With so much pressure on him currently, missing Rio was the sensible decision. Not that the preparations four years ago were ideal for Al Derei, far from it.
He was only 21, entered the 2012 Games hampered by an eye infection and was nursing an injured elbow when he fought Awad.
However, he admits he gained a lot from the experience.
“It was wonderful to compete there,” said Al Derei.
“People were interested in me even though I was not from the country. People were supporting the UAE. The opponent I lost to was Egyptian and they were supporting both of us.
“I got an injury in my elbow so I could not compete well. But I got through the experience and enjoyed it and I just think that I got to compete at the Olympics.
“Things might have been different without the injury, who knows, but I was playing well, better than what I did (where I finished).
“It was a difficult match to win but I think I could have beaten him. I had come up against him in previous tournaments. He would have not taken the win easily if I had been fit. After the match he spoke to me and said he’d heard about the injury, and he capitalised on that.
“It was very special. I was very proud of myself. They were good memories. It was one of the best moments in my life and I will never forget it.”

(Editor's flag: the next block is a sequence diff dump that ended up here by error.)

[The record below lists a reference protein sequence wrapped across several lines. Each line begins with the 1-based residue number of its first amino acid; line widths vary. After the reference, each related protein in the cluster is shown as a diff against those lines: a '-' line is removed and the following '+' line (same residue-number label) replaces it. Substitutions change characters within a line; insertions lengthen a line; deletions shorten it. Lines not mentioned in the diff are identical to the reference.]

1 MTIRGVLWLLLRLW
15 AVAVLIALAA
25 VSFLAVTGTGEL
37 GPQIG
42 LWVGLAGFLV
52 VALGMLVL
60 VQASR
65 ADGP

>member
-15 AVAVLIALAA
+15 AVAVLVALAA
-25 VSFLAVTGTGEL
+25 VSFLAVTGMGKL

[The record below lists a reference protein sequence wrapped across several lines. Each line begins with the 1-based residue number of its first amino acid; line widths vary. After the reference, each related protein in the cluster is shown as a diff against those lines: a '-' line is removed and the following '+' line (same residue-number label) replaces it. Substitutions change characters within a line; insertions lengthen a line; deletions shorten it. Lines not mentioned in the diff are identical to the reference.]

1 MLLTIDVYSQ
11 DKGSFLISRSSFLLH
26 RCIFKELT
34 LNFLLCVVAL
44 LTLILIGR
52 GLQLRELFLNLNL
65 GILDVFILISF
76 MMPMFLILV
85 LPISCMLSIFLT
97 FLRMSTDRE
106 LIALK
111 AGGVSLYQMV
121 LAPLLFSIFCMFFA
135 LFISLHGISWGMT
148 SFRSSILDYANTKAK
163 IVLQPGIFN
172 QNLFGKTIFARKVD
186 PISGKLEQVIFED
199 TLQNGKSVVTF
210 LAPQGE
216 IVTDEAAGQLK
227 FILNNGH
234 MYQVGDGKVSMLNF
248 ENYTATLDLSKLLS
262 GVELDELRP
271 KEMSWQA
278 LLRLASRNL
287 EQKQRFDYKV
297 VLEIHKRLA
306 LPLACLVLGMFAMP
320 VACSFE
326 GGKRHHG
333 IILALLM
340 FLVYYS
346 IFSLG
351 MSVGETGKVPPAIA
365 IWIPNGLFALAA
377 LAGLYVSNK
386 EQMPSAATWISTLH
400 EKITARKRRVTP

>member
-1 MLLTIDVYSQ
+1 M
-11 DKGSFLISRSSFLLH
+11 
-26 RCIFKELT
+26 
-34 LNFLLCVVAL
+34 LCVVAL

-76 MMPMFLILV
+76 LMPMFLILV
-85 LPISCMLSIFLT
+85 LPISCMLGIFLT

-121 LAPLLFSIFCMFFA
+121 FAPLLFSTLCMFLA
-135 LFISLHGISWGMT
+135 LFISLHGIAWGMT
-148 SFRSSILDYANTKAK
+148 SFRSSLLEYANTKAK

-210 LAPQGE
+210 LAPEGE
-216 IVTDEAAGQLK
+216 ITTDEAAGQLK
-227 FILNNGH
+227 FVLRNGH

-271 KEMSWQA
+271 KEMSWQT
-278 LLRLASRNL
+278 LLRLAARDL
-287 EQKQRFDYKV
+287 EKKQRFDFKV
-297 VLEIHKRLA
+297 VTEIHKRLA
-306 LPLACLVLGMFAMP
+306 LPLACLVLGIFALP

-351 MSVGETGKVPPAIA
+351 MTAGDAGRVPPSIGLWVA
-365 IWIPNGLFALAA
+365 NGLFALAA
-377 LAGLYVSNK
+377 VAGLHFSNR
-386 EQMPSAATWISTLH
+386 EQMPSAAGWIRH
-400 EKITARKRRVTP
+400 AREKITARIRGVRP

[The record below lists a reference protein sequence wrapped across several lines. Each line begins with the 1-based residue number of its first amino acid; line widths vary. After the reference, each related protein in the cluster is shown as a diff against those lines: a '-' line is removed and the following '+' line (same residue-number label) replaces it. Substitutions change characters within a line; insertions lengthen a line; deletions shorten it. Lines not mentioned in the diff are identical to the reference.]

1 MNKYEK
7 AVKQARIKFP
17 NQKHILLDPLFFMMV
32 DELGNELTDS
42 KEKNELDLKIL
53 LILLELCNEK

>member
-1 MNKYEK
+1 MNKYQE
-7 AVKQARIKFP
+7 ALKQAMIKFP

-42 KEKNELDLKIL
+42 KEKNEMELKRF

‘The Golden Bear’ is widely regarded as the greatest golfer of all time, winning 18 career major championships in his career over a span of 25 years.
Nicklaus focused mainly on the major championships and played a selective schedule of PGA Tour events, but still finished with 73 victories, third on the all-time list.
Nicklaus turned professional at age 21 in 1961. His first big win came in a major – the 1962 U.S. Open – when he beat Palmer by three shots in a playoff, setting the stage for a great rivalry between golf’s superstars.
Then on this day in 1966, during The Open Championship at Muirfield, Nicklaus won the first of his three Claret Jugs.
He thus completed the first of his three career grand slams and at the age of 26, was the youngest to do so at the time.
1968: Paolo Di Canio (below), Italian manager and former footballer with over 500 league appearances (48).
1969: Venkatapathy Raju, former India left-arm spinner who took 93 Test wickets (47).
1972: Derek Mills, former American sprinter and 1996 Olympic gold medalist in men’s 4x400m relay (44).
1985: Ashley Young, English footballer who plays as a winger for Manchester United and the national team (31).
It was an incredible end to a tumultuous final.
Playing his last game before retiring, Zinedine Zidane put France ahead early on with a coolly-taken chipped penalty, before Marco Materazzi levelled with a header from an Andrea Pirlo corner.
Things then turned ugly when Zidane was sent off for headbutting Materazzi after being verbally provoked.
Things remained level as the match went to penalties. Fabio Grosso scored the winning penalty after France’s David Trezeguet missed as Italy won 5-3 in penalties to hoist the World Cup for the fourth time.
1877: First ever Wimbledon tennis championship begins with only the men’s singles section.
1990: Kiwi legend Richard Hadlee takes five wickets (below) in his final effort with the ball in a Test, against England at Birmingham.
1991: The International Olympic Committee lifts a 21-year-long ban on South Africa, satisfied that the country had committed itself to abolishing discrimination in sports.